Something magical happened for the band Snarky Puppy in 2010.
“YouTube is our most valuable asset period,” said Michael League, the award-winning bassist/guitarist/composer/arranger who conceived the jazz band, which fuses the sounds of jazz, R&B, funk, gospel and alternative rock into one.
From 2006 to 2010, the band had recorded three albums and tended to play the same cities where it had developed a fan base. When the band’s music from its fourth album, Tell Your Friends, hit YouTube, however, that all changed.
“We started getting emails from Singapore, England, the Philippines, and there was no reason to have heard of us except YouTube,” he said.
If you haven’t heard of Snarky Puppy, you’ll have your chance Sunday, April 21, when the group will close out the JazzLives event, which will also feature an open jam with area musicians and visual artists interpreting the music.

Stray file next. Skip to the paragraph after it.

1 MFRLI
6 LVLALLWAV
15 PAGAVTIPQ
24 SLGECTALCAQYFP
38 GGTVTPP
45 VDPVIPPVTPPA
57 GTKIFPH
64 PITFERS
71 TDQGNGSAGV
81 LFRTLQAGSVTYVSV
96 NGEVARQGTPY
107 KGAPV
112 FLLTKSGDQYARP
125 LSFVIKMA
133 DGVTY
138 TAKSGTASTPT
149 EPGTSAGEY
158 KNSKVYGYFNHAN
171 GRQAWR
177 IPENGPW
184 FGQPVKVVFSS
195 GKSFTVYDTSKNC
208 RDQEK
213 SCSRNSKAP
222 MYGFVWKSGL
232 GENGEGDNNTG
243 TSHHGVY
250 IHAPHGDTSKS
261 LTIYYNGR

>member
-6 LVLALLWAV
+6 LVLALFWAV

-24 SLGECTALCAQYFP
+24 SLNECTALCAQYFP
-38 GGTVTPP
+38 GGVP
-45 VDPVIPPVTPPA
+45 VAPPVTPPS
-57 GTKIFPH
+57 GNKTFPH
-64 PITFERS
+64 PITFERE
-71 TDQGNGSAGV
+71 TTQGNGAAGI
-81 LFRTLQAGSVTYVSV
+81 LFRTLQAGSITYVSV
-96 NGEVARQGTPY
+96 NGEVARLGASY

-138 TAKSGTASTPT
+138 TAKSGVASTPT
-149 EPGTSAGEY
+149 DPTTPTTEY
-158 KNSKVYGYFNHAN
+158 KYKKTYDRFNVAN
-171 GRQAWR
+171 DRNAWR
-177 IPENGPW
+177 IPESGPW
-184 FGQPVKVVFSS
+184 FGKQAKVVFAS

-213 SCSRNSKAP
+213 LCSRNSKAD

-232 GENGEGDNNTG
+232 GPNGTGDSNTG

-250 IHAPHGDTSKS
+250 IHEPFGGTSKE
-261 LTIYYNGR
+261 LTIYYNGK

JazzLives will begin at 7 p.m. at Julian Smith Casino. Tickets are $15 for adults and $10 for students, seniors and military and are available online at azzlives.bpt.me.
There are about 25 members of Snarky Puppy; however, usually seven to 10 play at one time. All of them are soloists in their own right or play with other bands. All but about two have musical degrees, and each brings a distinct flavor to the music, League said.
Formed in Texas, Snarky Puppy’s musicians have different backgrounds and come together to create the sound. League said some of the members were white suburbanites who were into alternative rock and then discovered jazz; other members grew up in black churches and had gospel music infused into their souls. They played instruments in their churches when they were as young as 5 and 6 years old.
Those two distinct
backgrounds blend together to form Snarky Puppy’s sound.
Karen Gordon of Garden City Jazz, who coordinated Snarky Puppy’s visit to Augusta said she’d never heard of the band until she started talking to students at John S. Davidson Fine Arts Magnet School. They’d discovered the band on YouTube and loved the sound. Their input led to her working to bring the band to Augusta, and that doesn’t surprise League at all.
“Eighty to 90 percent of our gigs are basically because of fans who convinced someone to bring us to town,” said League.
League said band members are looking forward to their Augusta debut.
“Augusta’s the home of James Brown, and it freaks us out to be coming there,” he said.